This study compared romantic relationships in which there was a substantial difference (>1 SD) in the commitment levels of the two partners to those with more equal levels. These asymmetrically committed relationships (ACRs) were studied in a national, longitudinal sample of unmarried, opposite-sex romantic relationships (N = 315 couples); 64.8% (n = 204) of relationships were categorized as non-ACRs, 22.8% were ACRs in which the male partner was less committed than the female partner (n = 72), and 12.4% (n = 39) were ACRs in which the female partner was less committed than the male partner. Those who were cohabiting or who had children together were more likely to be in ACRs than those without these characteristics. Compared to those not in ACRs, the less committed partners in ACRs (referred to as “weak links”) reported lower relationship adjustment, more conflict, and more aggression in their relationships; however, these differences were explained by their low levels of commitment. The more committed partners in ACRs (“strong links”) also reported lower relationship adjustment, more conflict, and more aggression than those not in ACRs, even when controlling for their levels of commitment (which were also higher, on average, than those not in ACRs); this finding is noteworthy given that high levels of commitment usually inhibit conflict and aggression. Relationships in which the female partner was the weak link were more likely to break up within 2 years (54%) than those with male weak links (29%) or non-ACRs (34%). However, asymmetrical commitment was not nearly as important a predictor of breakup as females’ levels of commitment. The findings advance the understanding of asymmetrical commitment in romantic relationships and highlight the value of studying both members of a couple in research on commitment.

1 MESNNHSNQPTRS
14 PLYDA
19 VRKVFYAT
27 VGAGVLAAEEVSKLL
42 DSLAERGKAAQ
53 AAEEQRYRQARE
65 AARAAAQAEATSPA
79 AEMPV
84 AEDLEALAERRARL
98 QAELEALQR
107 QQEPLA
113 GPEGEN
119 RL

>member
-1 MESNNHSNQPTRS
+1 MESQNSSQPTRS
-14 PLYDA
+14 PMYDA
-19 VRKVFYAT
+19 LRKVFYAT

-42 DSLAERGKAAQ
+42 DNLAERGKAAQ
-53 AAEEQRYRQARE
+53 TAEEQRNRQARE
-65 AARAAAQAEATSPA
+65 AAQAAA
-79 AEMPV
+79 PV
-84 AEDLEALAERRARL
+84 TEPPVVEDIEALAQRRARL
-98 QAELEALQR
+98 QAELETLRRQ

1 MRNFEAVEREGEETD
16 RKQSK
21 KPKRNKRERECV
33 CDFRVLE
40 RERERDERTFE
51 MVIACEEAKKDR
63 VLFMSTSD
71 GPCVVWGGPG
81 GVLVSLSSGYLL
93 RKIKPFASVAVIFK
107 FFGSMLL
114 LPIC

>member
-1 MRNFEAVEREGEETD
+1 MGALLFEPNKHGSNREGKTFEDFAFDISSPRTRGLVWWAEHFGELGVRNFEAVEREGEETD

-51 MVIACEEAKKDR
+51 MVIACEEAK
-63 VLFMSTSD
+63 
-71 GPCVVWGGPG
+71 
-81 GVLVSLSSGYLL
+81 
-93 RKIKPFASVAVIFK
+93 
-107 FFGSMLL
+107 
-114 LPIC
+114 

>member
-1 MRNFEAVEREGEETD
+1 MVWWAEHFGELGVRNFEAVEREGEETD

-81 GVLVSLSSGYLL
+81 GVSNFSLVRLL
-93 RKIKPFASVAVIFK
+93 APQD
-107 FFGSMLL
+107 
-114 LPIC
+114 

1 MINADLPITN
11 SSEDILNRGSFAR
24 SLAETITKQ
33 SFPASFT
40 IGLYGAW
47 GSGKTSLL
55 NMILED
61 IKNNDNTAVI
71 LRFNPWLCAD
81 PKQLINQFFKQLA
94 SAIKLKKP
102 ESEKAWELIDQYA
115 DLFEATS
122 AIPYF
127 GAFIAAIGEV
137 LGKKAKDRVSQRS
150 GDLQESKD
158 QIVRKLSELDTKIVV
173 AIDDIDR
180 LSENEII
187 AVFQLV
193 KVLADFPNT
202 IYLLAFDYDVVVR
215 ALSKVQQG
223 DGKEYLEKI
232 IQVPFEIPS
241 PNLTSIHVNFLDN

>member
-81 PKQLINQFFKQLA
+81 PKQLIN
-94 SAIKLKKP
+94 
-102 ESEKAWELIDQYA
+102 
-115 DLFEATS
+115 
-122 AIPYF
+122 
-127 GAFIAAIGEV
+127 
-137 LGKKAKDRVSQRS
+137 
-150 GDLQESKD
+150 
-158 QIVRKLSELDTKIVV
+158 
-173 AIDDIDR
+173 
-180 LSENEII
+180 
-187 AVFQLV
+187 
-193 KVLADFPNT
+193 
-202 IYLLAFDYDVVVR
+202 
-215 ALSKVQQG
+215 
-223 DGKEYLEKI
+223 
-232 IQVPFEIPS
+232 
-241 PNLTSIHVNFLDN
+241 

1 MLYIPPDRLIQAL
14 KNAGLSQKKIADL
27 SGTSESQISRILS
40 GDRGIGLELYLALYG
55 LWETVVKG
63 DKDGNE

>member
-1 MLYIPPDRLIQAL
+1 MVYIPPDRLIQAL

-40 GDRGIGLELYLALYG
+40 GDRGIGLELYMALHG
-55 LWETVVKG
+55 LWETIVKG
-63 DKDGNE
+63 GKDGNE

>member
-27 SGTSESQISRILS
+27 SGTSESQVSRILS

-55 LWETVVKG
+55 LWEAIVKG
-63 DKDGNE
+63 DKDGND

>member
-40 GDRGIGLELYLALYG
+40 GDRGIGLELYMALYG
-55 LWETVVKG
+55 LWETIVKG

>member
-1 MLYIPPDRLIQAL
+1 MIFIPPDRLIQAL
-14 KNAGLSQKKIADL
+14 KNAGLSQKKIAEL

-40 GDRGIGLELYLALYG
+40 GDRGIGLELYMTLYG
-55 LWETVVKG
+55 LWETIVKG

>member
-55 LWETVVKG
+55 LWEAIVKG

Source: Journal of Social and Personal Relationships